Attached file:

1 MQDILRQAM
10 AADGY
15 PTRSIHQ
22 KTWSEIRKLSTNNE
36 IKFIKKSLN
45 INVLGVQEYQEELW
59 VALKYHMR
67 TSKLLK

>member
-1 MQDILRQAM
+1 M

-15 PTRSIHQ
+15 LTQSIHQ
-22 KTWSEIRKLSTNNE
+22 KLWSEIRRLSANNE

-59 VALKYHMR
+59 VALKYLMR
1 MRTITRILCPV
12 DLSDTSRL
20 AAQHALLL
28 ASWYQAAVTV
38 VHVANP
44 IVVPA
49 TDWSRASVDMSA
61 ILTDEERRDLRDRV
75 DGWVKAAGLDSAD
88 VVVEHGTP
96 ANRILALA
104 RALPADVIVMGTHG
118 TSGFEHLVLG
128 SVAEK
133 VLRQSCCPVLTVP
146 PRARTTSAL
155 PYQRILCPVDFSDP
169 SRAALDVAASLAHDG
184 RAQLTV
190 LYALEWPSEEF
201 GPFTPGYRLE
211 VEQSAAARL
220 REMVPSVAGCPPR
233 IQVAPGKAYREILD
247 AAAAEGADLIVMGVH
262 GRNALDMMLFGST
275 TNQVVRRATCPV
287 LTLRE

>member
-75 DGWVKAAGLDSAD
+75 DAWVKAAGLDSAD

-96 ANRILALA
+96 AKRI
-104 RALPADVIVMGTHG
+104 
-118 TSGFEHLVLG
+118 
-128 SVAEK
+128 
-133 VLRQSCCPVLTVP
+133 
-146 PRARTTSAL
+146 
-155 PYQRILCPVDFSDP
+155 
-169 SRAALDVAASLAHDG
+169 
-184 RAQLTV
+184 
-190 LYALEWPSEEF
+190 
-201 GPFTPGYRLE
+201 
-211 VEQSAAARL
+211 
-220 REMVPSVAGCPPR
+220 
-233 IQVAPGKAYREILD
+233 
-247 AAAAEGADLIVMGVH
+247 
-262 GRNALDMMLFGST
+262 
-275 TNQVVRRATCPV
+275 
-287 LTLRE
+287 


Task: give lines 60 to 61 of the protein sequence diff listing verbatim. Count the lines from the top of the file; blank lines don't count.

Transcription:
+146 
-155 PYQRILCPVDFSDP